TALLAHASSEE - In the aftermath of Martin Lee Anderson's death after he was beaten by guards at a juvenile boot camp, state officials want sheriffs to do away with the violent ways of handling kids: No more punches. No more pepper spray. No stun guns.
The Department of Juvenile Justice has told the sheriffs who run the state's five boot camps that the measures will help ensure there will never again be an incident that resembles the videotaped beating of the 14-year-old at the Bay Boot Camp by a scrum of kneeing and punching military-style drill instructors.
Among the measures DJJ wants:
''These sound like good things. The question is: Where have they been all this time? A lot of those things, I'm shocked they're talking about this late in the game,'' said state Rep. Dan Gelber, a Miami Beach Democrat who is a former federal prosecutor who helped convict police officers in brutality cases. DJJ officials told The Miami Herald they would not discuss the policy changes, which still must pass muster with legislative leaders.
Gelber and the rest of his colleagues on the House justice appropriations committee were surprised Thursday when DJJ's number two man, Chris Caballero, refused to say whether boot-camp guards were legally allowed to inflict pain on nonthreatening children who won't comply with simple commands, such as running laps.
Caballero said he wasn't sure what use-of-force policies applied to which boot camps and when. The camps, which sheriffs run under contract with DJJ, are allowed to use more-violent means to control kids than other lockups.
While refusing to tell lawmakers about the policy overhaul, Caballero ducked specifics, saying an answer to the pain-infliction question could affect the investigation into Martin's death on Jan. 6. Caballero said use-of-force standards generally forbid the nonmedical use of ammonia agents on kids as well as knees to the back -- both of which Martin apparently sustained. He added that pain infliction can be used in some cases, but wouldn't say whether it can be used on kids who are nonviolent. Miami Beach Democrat, on proposals to ban boot-camp guards from punching and using other violent techniques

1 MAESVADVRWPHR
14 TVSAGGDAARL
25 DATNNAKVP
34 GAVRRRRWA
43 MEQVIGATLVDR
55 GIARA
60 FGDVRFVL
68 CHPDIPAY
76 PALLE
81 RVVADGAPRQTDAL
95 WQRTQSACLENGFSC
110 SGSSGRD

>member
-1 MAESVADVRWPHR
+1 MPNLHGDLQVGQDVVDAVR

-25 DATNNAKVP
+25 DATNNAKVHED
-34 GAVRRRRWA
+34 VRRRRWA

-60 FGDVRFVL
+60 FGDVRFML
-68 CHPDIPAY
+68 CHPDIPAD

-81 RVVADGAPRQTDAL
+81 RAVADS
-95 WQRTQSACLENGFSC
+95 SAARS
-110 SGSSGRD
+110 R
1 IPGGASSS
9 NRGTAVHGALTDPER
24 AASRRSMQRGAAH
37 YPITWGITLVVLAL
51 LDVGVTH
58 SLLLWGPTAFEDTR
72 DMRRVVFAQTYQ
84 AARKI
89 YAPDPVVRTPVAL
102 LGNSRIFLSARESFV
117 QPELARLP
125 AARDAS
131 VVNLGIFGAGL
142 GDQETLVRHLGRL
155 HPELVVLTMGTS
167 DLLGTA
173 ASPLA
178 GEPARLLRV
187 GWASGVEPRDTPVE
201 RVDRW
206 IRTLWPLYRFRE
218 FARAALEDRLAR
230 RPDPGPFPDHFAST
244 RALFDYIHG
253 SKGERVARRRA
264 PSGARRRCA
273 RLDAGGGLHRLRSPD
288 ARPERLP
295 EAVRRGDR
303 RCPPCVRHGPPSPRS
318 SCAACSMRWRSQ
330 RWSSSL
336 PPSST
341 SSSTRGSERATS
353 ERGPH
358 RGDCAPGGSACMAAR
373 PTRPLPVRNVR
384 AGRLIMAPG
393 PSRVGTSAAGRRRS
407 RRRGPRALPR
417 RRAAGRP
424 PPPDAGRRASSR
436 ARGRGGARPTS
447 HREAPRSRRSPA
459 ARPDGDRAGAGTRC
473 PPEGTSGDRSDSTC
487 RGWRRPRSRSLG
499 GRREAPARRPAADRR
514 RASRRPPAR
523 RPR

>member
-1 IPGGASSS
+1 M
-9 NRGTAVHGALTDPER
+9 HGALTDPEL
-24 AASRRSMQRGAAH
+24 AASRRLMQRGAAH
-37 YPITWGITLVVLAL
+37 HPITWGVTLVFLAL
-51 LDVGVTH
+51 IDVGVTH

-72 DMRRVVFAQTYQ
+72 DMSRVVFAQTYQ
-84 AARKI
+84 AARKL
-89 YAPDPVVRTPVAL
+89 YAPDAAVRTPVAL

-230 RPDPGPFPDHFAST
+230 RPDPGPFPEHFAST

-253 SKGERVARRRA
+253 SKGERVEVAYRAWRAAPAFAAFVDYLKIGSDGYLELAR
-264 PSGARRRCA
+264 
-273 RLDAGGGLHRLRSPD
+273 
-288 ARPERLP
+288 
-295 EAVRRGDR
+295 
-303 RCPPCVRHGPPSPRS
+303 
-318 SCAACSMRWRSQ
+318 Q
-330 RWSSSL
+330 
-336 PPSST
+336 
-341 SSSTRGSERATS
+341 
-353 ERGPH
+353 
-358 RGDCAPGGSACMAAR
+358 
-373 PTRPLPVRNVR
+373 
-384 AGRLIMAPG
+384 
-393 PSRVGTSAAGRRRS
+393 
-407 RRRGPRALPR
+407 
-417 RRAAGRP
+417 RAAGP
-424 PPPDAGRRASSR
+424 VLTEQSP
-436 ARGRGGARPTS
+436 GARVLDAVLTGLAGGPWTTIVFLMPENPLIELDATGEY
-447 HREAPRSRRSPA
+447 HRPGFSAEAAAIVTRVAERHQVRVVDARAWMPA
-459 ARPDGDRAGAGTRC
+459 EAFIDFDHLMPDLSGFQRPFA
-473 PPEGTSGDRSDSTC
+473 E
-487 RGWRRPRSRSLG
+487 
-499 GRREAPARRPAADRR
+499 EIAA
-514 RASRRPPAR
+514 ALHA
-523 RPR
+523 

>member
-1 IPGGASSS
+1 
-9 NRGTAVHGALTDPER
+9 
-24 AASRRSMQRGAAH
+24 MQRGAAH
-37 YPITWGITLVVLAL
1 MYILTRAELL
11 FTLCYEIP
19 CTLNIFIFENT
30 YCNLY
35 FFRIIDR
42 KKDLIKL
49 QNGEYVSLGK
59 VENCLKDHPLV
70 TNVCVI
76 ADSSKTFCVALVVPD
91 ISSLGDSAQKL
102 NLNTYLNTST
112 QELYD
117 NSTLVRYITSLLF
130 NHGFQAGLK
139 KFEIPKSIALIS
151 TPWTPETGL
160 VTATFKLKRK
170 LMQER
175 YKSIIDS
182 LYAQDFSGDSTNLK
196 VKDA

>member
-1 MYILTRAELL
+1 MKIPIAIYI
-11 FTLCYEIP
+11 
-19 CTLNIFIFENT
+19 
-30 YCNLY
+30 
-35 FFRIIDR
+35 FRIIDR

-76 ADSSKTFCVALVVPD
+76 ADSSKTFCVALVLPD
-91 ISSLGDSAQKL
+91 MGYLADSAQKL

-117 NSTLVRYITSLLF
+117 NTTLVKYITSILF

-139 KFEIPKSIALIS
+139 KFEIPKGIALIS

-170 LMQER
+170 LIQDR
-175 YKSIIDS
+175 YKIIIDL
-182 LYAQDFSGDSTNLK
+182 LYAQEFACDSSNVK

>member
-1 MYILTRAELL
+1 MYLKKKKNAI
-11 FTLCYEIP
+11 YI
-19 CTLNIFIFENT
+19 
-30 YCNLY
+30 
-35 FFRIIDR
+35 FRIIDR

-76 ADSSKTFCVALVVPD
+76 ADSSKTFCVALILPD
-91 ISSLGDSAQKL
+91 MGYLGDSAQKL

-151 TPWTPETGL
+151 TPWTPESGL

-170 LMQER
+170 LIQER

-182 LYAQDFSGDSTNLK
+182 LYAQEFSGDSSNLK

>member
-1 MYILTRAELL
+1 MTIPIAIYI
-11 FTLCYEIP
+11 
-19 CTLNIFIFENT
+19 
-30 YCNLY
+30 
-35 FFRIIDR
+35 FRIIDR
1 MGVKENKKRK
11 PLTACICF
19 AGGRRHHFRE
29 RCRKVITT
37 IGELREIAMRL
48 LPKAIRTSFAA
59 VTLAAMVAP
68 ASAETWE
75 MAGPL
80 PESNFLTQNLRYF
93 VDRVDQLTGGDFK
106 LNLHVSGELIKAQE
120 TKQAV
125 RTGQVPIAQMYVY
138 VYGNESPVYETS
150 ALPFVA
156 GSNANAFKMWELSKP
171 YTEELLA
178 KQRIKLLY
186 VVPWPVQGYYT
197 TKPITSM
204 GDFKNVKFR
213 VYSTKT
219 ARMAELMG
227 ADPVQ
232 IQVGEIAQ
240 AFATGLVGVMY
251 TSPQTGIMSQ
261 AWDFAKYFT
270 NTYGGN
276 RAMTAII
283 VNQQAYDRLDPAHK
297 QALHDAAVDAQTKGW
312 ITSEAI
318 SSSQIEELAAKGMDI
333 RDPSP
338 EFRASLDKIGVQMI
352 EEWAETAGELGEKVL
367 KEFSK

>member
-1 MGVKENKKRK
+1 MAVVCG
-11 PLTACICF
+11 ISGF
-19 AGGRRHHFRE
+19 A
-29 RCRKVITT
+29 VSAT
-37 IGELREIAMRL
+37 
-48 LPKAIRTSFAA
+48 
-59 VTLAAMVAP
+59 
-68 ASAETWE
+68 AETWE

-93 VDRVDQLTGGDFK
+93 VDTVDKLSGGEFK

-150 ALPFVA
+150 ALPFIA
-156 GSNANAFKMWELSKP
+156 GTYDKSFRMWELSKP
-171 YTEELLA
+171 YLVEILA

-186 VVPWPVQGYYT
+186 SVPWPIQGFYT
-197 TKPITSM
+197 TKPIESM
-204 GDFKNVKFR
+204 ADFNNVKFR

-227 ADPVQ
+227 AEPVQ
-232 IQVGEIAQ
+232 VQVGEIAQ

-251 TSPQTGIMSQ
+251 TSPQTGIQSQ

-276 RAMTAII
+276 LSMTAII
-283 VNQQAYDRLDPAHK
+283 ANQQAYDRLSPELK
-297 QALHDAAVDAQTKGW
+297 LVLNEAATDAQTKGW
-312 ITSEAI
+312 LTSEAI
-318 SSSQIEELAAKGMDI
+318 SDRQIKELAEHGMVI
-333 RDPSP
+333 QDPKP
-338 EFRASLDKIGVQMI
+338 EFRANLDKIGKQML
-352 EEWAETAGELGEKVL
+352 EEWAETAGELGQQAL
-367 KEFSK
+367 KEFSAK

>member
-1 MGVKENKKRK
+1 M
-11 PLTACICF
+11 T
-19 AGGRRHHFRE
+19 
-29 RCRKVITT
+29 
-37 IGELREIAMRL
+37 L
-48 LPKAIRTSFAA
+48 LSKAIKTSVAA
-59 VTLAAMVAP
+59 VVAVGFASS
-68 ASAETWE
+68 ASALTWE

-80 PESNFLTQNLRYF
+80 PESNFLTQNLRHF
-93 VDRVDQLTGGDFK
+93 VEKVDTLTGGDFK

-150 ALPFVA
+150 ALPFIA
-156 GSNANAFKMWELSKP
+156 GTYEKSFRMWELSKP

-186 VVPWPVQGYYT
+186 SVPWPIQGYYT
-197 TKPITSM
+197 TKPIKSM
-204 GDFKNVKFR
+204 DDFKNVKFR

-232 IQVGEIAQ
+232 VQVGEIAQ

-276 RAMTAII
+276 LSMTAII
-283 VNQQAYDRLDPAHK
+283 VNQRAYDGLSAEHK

answer that's applicable here,'' he said. ``It depends on the situation. If it's appropriate to use hammer strikes [punches] or knee strikes, then it is used. If it's not appropriate then someone is acting outside of the scope of their employment and therefore it's outside the scope of the employment and is breaching the curriculum and their training.''
Caballero would not say what's ''appropriate,'' saying such a definition was ''in the standards'' -- referring to the state's voluminous Criminal Justice Standards and Training Commission, a Florida Department of Law Enforcement group that develops guidelines for law-enforcement officers. But the training-commission standards may not apply to most of the guards at Florida's juvenile boot camps.
Bay County Sheriff Frank McKeithen has decided to close the Panama City boot camp within 90 days. Before announcing he would close the camp, McKeithen also said he banned the use of ammonia agents, which are supposed to be used to revive kids. In the tape showing Martin's manhandling, guards appear to shove the ammonia repeatedly in his face. Shauna Manning, mother of a 14-year-old boy who said he witnessed the incident at the boot camp, said her son told her the guards used the tablets all the time to instill discipline -- and fear. ''They're real sick. They get pleasure out of torturing children,'' she said. Caballero suggested to the legislative committee that the use of ammonia agents in that fashion wasn't permitted for guards.
''Ammonia is not considered a part of their training and their curriculum. Therefore, it can only be used for medical purposes,'' Caballero said. ``It's not part of their everyday behavior modification program as it relates to this particular training program with which this staff is certified.''
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